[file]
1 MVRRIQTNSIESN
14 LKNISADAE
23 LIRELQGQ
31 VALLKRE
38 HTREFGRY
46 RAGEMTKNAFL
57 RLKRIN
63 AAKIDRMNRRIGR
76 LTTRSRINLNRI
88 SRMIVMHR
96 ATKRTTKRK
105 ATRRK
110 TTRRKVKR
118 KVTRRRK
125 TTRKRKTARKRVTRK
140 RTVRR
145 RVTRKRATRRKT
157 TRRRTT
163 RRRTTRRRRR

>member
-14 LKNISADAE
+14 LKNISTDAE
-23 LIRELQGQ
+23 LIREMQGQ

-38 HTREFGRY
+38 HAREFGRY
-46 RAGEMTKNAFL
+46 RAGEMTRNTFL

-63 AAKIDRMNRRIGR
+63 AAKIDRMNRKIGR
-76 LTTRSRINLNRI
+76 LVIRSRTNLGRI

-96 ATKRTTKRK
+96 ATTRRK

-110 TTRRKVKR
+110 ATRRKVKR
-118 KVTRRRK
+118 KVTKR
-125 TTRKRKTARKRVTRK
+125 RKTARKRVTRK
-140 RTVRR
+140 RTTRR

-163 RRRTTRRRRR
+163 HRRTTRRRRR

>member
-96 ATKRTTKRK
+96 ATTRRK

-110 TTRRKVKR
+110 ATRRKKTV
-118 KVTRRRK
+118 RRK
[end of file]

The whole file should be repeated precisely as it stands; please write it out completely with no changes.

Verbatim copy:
1 MVRRIQTNSIESN
14 LKNISADAE
23 LIRELQGQ
31 VALLKRE
38 HTREFGRY
46 RAGEMTKNAFL
57 RLKRIN
63 AAKIDRMNRRIGR
76 LTTRSRINLNRI
88 SRMIVMHR
96 ATKRTTKRK
105 ATRRK
110 TTRRKVKR
118 KVTRRRK
125 TTRKRKTARKRVTRK
140 RTVRR
145 RVTRKRATRRKT
157 TRRRTT
163 RRRTTRRRRR

>member
-14 LKNISADAE
+14 LKNISTDAE
-23 LIRELQGQ
+23 LIREMQGQ

-38 HTREFGRY
+38 HAREFGRY
-46 RAGEMTKNAFL
+46 RAGEMTRNTFL

-63 AAKIDRMNRRIGR
+63 AAKIDRMNRKIGR
-76 LTTRSRINLNRI
+76 LVIRSRTNLGRI

-96 ATKRTTKRK
+96 ATTRRK

-110 TTRRKVKR
+110 ATRRKVKR
-118 KVTRRRK
+118 KVTKR
-125 TTRKRKTARKRVTRK
+125 RKTARKRVTRK
-140 RTVRR
+140 RTTRR

-163 RRRTTRRRRR
+163 HRRTTRRRRR

>member
-96 ATKRTTKRK
+96 ATTRRK

-110 TTRRKVKR
+110 ATRRKKTV
-118 KVTRRRK
+118 RRK